“I’m not a bum, I’m a human being”

Good morning readers!

Today is Friday, June 12th and another week in NYC is in the books! Although this week was a very busy week in the office, as my supervisor was present and had daily tasks for me to complete, (sorry I cannot go into deeper details) I’d like to focus on something else that really got to me, in a personal way.

Now living here in New York City, I am fortunate enough to commute to work everyday, with the use of reliable transportation, even though many people may have doubts about it. I will get where I need to be, on time, give or take a few minutes, am I right? Anyway, the other day I came across this video (not during work of course) and it really made me think different about homeless people. Living in an area such as West Bloomfield, Michigan all my life, I very rarely saw homeless people, or even people that seemed to be struggling. Besides the once in a while trips down to Detroit for a Tigers game, you do see more homeless people in the city. When I was younger it was like I was scared of them, or even thought they were not worth helping because it was their fault they were living on the streets. However, as I’m getting older I’m starting to realize a lot more, as everyone should, and after watching this video my perspective changed drastically.

So since my first day of work, as I get off my subway stop at the corner of Wall St. and Broadway, I see this young homeless man on the corner, every single day. My first week here I would just walk by, and not acknowledge him at all (as I have been doing all my life). Then day after day, I would look more, and see people talking to him, over-hearing a little of what he was saying to people. On Wednesday, as I walked by I read his sign and it said “Parents were killed by a drunk driver, homeless, anything helps, God Bless”. Reading that got to me, not only because of the on-going drunk driving epidemic, but also a young man, maybe 5 years apart from myself, sitting on the ground every single day, begging and begging people for anything that could possibly help him survive.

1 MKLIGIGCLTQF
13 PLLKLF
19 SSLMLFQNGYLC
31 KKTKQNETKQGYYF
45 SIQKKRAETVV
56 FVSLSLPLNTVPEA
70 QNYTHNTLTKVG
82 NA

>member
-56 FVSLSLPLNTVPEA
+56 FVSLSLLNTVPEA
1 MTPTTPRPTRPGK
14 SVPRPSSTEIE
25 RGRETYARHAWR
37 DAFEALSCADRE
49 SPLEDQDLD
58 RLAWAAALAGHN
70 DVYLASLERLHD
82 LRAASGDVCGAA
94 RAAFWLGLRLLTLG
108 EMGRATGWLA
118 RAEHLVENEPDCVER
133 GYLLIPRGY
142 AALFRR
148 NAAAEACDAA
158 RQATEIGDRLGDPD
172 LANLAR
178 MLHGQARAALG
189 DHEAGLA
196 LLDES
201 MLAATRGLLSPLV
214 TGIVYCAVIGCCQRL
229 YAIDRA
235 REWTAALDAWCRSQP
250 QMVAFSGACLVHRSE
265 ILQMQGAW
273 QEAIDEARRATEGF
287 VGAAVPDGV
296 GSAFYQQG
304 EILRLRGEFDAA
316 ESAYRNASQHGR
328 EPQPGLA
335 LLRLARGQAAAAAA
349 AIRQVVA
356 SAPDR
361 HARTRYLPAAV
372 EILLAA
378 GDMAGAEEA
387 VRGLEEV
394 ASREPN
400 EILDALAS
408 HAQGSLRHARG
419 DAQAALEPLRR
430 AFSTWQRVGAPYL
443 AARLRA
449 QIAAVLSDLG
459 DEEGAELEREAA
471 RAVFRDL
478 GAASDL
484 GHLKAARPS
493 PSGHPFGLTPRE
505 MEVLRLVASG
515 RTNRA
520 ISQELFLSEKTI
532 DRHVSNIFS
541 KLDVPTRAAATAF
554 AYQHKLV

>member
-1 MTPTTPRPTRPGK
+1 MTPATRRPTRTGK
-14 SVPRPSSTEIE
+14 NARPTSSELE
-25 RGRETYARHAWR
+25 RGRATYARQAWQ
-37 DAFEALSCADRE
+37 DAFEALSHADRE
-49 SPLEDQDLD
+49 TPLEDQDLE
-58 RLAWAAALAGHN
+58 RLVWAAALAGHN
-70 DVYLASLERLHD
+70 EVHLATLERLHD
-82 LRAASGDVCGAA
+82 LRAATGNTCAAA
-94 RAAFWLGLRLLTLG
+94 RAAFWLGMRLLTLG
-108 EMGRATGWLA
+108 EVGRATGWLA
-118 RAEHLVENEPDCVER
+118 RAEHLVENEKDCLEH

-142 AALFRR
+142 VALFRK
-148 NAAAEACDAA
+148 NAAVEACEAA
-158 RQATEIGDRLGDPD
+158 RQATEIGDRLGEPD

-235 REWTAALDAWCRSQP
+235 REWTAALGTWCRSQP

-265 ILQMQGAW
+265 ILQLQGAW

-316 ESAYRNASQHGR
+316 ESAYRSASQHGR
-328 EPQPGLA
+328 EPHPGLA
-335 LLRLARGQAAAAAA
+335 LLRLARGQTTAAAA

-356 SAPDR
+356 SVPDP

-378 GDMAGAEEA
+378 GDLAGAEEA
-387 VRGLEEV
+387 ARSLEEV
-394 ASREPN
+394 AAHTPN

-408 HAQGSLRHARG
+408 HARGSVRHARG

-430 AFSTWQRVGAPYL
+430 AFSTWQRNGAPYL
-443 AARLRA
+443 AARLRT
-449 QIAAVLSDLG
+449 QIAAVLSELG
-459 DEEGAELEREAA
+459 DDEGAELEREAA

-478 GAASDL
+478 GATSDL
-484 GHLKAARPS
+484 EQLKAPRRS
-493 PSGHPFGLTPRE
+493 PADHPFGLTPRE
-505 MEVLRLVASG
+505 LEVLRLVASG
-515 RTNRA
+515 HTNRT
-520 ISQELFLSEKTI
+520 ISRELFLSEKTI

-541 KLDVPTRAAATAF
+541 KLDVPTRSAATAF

As I left work that day, he was still there with a couple more dollars in his cup than what he had in the morning. I was thinking all day that I wanted to help, but not give him money directly, because I guess there is a trust issue in the back of my mind thinking about what he would do with the money, which sounds bad but everyone thinks it, you just do. So that evening as I prepared lunch for myself for the next day, I see my loaf of bread is about done. Me, being the picky eater that I always have been, I never eat the ends of the loaf of bread. I took those end pieces and made another pb&j with the hopes of seeing this homeless man the next morning so I could give him something to eat. I know the ends of the loaf of bread isn’t the most appealing, but I sure wasn’t going to eat them, but this man is out there literally trying to survive.

The next morning as I got off my stop, I do see this man so I take a seat next to him. He had the same sign from yesterday so I asked him, “is this true?”. He replied without hesitation, “yes”. I asked him a few more questions about it, being respectful as possible, because it would really suck to find out that people are lying about this. After about 4-5 minutes of talking, I did feel a sense of truth in his words, and I felt bad. So I asked him if he’s hungry, and he said “of course, man”. I pulled out the sandwich I made and gave it to him. He seemed surprised that a man younger than him would do such a thing. As I’m about to stand up and walk away he stood up with me, but as I reached out to shake his hand, he gave me a hug and told me how thankful he was to have this meal. Now, normally I wouldn’t even think twice about a peanut butter & jelly sandwich as such a blessing. However, as his sign read, “anything helps” I realized the sandwich could be his only meal of the day. As I walked away, I started to tear up and could only think about how grateful I really am to be able to live the life that I do. Knowing that there are people like him everywhere I go in this city, I know I can’t help everyone but this man’s words really struck me. I can’t even begin to imagine growing up without parents, and the struggle of living on your own in this concrete jungle.

As everyday goes by, I think to myself how lucky I am to have this internship experience and the opportunities that I have been fortunate to come across growing up. I love listening to music every morning, and coincidentally today before I wrote this, I heard from Snoop Lion, “money makes a man, and that’s a crime”. I feel it’s very sad that people are looked down upon so much more because of their status but as the title of this blog is “I’m not a bum, I’m a human being” comes from the man in this video that I came across the other day, please watch it in your spare time.

I could rant some more about the things that most people take for granted, including myself, but I’ve got some work to get done and with that, I hope everyone has a great day and enjoy your weekend. As always, stay tuned for more posts and check out the “pictures” tab for more of a glimpse of my life in New York City!



  1. Peri Kramer · June 12, 2015

    wow Tyler-you are truly an inspiration with such a big heart! What an eye-opening and life-changing experience this has been for you—we are so proud of you!!!


    Liked by 1 person

  2. Cindy cohen⚓ · June 22, 2015

    Wow Tyler, your blog is as amazing as you are. I am so excited for you!! You are utilizing all your time in the Big Apple and doing great things at your internship. I am staying posted……..can’t wait to see what you do next!

    Liked by 1 person

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